Chris Davis: On Facebook.

Diana Tower: It’s a little more visual.

Chris Davis: Yeah.

Diana Tower: But that’s the thing. In Slack, you can have people put a profile picture. And they also have like a profile section they can add some information.

Chris Davis: Yep.

Diana Tower: But yeah, there’s definitely, there’s pros and cons. And I think that, again, what’s gonna be best for your audience?

Chris Davis: Your audience. Keywords, right? Your audience.

Diana Tower: Your audience.

Chris Davis: Just don’t be … Like, Diana, don’t be a copycat. It drives me crazy when people look at somebody and [00:29:30] they say, “Oh, okay. Course. Community, a Facebook community, and a sale. If I get those three things, a sales pitch, a course, and a community, I’m good.” It’s like, you don’t know.

Diana Tower: No.

Chris Davis: Until you start engaging with people, you don’t know how they prefer to engage with you.

Diana Tower: Exactly. And that’s the thing too.

Chris Davis: Don’t jump ahead.

Diana Tower: I think that’s a really good point too, when you’re building a community, or even when you’re building a course. So imagine you’ve got this course, and you’re like, “Alright.” You’ve made all these decisions based on what you [00:30:00] think. First of all, go ask your audience or the people that you’ve pre-sold it to. Go ask them.

Chris Davis: Yeah.

Diana Tower: And then the same thing with a community. Ask them. Well here’s the thing too. Do you want a community? Because here’s the thing. Some people don’t want a community necessarily. Maybe they just want coaching. Maybe they just want something else, like maybe it’s the course content and like a 30-minute call with somebody. There’s other ways to package it. So [00:30:30] if you create a community, and they don’t really want it, they’re not gonna use it. So the community’s gonna kinda suck. And you’re gonna be like, “Why isn’t this working?” So it’s always good, like we were talking about before, customer research at ever step of the way.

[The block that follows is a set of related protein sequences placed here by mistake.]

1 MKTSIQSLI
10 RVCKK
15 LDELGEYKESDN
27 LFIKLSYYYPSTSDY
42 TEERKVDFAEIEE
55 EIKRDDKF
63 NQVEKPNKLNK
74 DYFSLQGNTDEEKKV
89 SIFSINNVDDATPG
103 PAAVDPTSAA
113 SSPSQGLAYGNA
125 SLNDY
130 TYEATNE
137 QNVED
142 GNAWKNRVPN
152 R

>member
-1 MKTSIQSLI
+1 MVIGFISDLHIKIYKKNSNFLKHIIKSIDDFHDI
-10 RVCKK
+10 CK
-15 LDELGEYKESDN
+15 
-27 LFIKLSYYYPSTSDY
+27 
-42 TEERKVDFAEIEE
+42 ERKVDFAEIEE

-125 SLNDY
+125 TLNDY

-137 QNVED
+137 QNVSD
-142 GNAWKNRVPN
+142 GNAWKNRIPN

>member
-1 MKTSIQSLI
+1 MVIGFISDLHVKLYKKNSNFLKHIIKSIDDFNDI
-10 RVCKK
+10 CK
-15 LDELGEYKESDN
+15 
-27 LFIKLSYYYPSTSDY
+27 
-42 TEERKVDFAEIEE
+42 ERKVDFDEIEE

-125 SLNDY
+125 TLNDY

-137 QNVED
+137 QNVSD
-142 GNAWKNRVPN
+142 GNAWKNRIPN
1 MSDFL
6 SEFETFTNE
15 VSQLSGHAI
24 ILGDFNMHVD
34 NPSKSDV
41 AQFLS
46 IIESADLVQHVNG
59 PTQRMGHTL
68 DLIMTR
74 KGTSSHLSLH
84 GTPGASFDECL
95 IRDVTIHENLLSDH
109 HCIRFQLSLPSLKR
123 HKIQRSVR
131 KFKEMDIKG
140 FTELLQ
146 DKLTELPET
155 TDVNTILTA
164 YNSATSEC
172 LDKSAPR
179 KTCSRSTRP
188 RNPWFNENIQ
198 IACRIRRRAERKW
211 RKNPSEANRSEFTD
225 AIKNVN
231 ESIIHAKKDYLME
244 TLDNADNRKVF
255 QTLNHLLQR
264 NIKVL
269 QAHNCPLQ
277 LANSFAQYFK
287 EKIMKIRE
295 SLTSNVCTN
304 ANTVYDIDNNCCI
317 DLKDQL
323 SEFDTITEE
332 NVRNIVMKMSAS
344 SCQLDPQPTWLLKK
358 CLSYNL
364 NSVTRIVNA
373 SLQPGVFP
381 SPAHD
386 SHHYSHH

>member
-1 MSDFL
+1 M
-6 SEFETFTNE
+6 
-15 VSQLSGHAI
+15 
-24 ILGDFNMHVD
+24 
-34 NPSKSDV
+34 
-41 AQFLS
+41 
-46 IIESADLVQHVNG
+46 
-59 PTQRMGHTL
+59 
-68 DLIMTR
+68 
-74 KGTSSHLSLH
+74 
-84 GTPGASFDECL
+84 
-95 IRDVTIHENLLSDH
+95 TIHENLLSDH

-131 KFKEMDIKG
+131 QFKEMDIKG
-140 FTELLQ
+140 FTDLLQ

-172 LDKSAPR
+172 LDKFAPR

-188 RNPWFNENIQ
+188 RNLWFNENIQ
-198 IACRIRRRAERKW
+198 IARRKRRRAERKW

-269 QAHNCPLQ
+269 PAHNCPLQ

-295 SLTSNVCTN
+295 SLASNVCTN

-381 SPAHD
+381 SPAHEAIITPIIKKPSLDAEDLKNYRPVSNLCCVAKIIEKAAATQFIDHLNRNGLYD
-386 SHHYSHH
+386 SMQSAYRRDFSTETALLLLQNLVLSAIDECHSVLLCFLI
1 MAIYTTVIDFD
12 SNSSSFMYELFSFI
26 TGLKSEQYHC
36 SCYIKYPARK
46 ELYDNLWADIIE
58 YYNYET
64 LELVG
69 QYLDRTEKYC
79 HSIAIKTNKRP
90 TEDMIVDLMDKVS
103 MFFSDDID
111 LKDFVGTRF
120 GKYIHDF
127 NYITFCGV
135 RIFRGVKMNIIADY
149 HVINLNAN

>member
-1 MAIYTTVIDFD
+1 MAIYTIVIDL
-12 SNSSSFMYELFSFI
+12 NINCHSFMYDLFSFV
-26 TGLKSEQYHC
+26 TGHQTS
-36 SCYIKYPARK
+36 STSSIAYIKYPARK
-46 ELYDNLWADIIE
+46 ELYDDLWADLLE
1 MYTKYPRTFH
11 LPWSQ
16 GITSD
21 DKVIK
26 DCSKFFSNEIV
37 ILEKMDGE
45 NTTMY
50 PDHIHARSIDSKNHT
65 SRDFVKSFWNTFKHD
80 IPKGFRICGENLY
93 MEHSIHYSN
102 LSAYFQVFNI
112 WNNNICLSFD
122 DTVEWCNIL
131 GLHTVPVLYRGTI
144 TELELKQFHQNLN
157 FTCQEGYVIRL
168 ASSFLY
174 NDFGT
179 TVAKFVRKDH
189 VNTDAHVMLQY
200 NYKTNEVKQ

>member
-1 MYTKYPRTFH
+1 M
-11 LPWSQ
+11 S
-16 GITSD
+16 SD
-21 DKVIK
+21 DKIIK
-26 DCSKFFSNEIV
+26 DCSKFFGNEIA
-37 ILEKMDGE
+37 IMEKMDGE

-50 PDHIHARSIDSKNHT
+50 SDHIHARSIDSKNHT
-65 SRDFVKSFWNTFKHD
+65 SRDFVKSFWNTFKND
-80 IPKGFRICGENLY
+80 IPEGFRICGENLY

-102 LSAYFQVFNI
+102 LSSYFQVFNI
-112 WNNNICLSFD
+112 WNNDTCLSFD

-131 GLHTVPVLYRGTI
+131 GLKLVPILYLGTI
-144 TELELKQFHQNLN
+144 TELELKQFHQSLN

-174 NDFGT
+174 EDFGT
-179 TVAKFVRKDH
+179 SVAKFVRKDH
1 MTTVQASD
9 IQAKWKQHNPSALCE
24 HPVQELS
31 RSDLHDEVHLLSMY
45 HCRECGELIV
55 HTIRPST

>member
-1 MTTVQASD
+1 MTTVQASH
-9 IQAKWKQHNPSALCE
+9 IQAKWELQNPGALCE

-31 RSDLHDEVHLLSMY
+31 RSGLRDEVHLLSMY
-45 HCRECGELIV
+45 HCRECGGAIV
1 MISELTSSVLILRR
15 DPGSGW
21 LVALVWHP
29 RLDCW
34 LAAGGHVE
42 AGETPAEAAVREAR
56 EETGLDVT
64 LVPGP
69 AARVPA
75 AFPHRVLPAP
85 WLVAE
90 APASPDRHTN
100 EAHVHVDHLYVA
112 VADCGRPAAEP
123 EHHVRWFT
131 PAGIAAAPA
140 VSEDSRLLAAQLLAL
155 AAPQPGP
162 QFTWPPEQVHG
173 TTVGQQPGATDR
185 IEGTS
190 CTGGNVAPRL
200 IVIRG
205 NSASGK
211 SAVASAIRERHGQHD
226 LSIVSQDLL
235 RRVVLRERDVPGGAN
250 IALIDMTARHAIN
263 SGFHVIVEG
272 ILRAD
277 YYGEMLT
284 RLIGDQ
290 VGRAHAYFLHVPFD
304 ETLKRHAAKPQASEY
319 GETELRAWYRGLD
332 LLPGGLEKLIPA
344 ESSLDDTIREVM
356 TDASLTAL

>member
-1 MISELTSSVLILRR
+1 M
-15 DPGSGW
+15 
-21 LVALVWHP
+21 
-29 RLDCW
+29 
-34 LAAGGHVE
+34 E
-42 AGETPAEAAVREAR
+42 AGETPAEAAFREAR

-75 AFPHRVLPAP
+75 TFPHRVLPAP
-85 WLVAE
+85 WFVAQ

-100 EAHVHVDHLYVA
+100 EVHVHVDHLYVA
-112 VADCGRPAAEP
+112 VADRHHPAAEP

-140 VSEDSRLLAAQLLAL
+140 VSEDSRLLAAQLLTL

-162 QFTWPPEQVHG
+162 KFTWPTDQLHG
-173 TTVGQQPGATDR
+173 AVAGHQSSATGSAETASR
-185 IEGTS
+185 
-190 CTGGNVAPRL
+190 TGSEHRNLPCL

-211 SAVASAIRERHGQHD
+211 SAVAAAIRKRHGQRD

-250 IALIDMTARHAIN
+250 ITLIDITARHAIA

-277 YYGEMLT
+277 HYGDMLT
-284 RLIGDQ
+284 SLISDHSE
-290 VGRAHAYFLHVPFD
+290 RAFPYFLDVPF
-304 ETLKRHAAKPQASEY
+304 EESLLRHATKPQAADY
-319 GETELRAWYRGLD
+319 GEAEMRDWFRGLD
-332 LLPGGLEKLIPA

Chris Davis: Yep.

Diana Tower: Don’t make assumptions. Don’t assume how they wanna feel. Don’t even assume that they want a community. And don’t assume, like just don’t assume anything.

Chris Davis: Right.

Diana Tower: Just ask.

Chris Davis: Yeah. Yeah. You got me, I’m a little … I’m getting a little carried away here, [00:31:00] and I’m running a bit … I’m close. I’m close to running over, but I have to ask you this question. I have to, ’cause I feel like this is a burning topic and question amongst the minds of all marketers and business owners alike. But if you had a few tips to increase engagement, or the keys to establishing engagement, what would you say they are?

Diana Tower: Okay. This is a great question. So without [00:31:30] knowing anything about the community-

Chris Davis: Right.

Diana Tower: … which is usually kinda hard.

Chris Davis: Which I guess is the first tip, right? 

Diana Tower: That’s the first thing. Right? Know the community. Figure out what it … Well, for example, the first thing is figure out that emotion.

Chris Davis: Yeah.

Diana Tower: Do a poll. Send out a survey. And then what do you do with that? You apply it in everything you do. Make sure that the images you’re using are triggering that emotion. Make sure the way you respond to comments is triggering that emotion. The group description, the welcome post, the module [00:32:00] announcements, everything is triggering pride, everything is triggering support or inspired, or inspiration.

Chris Davis: Mm-hmm (affirmative).

Diana Tower: So just do that. That alone is gonna make a big difference. Some other more tactical things that people are probably thinking, “Come on. Give us the juicy stuff.” I would say the first thing is, for your welcome post, make a video. So have both, because some people don’t have time to watch videos. But if you [00:32:30] are, imagine if you’re running a course community, and you really want to make people feel like you’re there, and that you care about them, and you’re sort of on this journey with them, and supporting them. I mean, yeah, you can write a post. Yeah, it’s great. But if they can see you, like you’re sitting in your apartment, or your office nook, like I am, or you know, like … And you’re like, “Hey! Welcome to the program. We’re super excited to have you here. This is how things work. You can point things out. Imagine it’s maybe a combination of video you [00:33:00] and screenshots.